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I worked with Lake on this and I may be too close to this to add objective commentary. But I see some areas questioned that I set up so I think I should clarify. In helping Lake understand iambic pentameter, I was trying to keep the original words and just help expand them and/ or rearrange them to meet the criteria.

 

A girl asleep in back without a care"

 

It doesn't need "the" before "back", but this probably should read,

 

The girl asleep in back, without a care

 

or maybe better

 

In back, the girl asleep without a care,

 

Then there is achy not archy. It is in the dictionary as suffering from aches.(I did contribute that word. It is very common to say my shoulders are achy. The original word was stiff but the meter needed an unstressed syllable, and I suggested substituting achy.)

 

I think this poem is a wonderful first try at a metered verse form. The scansion is still rough that is why I suggested it be brought here for others to comment. Maybe it should have been placed in Scansion rather than the Workshop. But I think the comments here have been great and Lake can use them however they best fit the original intent of the poem.

 

~~Tink

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Hello Lake,

 

I have never written a villanelle, and I had to refer to Tinker's Verse Forms section (Thank you, Tinker! icon_smile.gif )to read about the form. First let me say, I love winter imagery (probably my favorite imagery is that of cold/winter), and it seems your poem satisfies the "pastoral" element usually associated with the form. On a side note, I am a railfan, and my favorite railroad is the DMIR. I have a book that depicts these trains in their movements around Duluth and the Missabe Iron Range surrounded by wonderful winter imagery, and my favorite movie is "Fargo." icon_lol.gif So, yes ... your poem strikes my fancy on several levels. Others have already given some useful thoughts about the content and form of the poem, but I will add to them with a few thoughts of my own, which I hope will also be helpful.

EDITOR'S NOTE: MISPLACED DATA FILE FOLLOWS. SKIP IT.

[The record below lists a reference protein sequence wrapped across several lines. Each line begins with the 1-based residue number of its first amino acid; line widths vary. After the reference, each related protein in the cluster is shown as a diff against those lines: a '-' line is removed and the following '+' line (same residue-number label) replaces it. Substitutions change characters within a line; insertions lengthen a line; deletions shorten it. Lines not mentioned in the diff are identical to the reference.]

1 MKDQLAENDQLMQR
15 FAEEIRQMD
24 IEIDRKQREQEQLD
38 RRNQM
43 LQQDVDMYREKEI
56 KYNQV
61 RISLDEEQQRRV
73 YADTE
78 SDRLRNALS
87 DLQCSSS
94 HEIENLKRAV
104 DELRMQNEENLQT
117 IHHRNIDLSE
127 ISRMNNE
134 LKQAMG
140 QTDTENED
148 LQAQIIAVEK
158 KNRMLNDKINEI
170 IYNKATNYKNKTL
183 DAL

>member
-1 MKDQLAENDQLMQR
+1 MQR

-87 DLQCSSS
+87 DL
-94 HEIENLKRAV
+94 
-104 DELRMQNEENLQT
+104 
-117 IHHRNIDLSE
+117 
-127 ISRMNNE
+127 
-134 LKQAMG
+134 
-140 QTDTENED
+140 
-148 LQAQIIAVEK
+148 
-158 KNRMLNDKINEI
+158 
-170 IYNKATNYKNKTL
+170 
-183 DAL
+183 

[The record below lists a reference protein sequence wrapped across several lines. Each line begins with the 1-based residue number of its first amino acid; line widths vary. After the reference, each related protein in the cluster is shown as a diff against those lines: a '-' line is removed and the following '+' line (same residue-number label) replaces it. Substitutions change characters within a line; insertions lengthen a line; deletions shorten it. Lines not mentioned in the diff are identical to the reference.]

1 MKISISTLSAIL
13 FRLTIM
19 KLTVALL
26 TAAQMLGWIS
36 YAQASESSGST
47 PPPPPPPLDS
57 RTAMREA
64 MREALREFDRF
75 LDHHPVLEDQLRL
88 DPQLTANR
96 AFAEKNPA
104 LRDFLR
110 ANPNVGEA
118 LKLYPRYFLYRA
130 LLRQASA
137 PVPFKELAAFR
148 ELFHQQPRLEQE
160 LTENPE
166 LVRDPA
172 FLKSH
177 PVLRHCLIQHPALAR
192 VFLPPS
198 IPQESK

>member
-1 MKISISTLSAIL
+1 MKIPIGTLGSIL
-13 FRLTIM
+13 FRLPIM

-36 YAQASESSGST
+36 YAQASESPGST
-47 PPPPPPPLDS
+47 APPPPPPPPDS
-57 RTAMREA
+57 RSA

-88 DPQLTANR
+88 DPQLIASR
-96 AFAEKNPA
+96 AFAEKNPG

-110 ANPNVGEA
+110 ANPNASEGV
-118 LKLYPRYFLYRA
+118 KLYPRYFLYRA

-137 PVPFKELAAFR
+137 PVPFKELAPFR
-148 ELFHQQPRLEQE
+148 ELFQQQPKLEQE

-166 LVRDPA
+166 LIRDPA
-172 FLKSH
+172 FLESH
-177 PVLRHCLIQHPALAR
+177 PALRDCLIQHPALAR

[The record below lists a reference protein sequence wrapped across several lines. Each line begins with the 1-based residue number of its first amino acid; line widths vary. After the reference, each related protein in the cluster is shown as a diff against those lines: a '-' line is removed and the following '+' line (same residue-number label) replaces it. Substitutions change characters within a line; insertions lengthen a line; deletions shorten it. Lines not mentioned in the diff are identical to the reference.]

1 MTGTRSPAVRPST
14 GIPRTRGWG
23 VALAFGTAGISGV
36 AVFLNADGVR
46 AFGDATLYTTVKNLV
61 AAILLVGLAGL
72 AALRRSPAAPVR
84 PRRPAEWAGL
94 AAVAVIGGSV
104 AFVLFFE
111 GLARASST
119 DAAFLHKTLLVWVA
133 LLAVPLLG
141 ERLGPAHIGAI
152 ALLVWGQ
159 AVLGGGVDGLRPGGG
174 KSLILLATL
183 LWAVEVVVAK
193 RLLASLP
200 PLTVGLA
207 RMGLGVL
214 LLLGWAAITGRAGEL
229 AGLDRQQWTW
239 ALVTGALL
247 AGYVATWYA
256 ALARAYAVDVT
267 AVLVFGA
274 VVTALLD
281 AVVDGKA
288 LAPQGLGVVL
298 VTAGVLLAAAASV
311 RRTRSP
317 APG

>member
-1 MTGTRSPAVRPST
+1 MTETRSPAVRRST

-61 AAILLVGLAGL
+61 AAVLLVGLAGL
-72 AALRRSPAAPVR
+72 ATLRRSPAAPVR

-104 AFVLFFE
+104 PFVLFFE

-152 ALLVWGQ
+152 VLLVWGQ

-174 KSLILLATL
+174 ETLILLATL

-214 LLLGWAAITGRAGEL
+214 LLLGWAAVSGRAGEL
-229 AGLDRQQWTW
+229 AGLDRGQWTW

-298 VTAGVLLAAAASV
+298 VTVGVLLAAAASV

Although normal punctuation is not an absolute neccessity in poetry, in my opinion it usually benefits a poem. The punctuation is sparse in this poem. I offer some suggestions for punctuation and capitalization with a few minor word changes that I hope will help with clarity:

 

 

White snowflakes swirling wildly in the air --

Behind the wheel, dread eyes adjust to snow.

A hunk of steel still drives without despair.

 

A raging blizzard sweeps the cold ground -- bare.

Sand-salt is sprinkled. Ancient snowplows groan.

White snowflakes swirling wildly in the air ...

 

If there is anything with which to compare

It's in the fog of London; fears will grow.

A hunk of steel still drives without despair.

 

The music turned up loud to keep aware

With "Dreams of Flying." Tangled musings flow.

White snowflakes swirling wildly in the air ...

 

A girl asleep in back without a care,

As cold outside drops down to ten below.

A hunk of steel still drives without despair.

 

I sing to stay awake. Through tears I stare

With achy shoulders, stiff neck, frozen toes.

White snowflakes swirling wildly in the air.

A hunk of steel still drives without despair.

 

 

Okay, here's how I scan this version. icon_biggrin.png

 

 

WHITE SNOW/flakes SWIR/ling WILD/ly IN/the AIR --/

spondee/iamb/iamb/iamb/iamb

 

beHIND/the WHEEL,/DREAD EYES/aDJUST/to SNOW./

iamb/iamb/spondee/iamb/iamb/

 

a HUNK/of STEEL/still DRIVES/withOUT/deSPAIR./

iamb/iamb/iamb/iamb/iamb/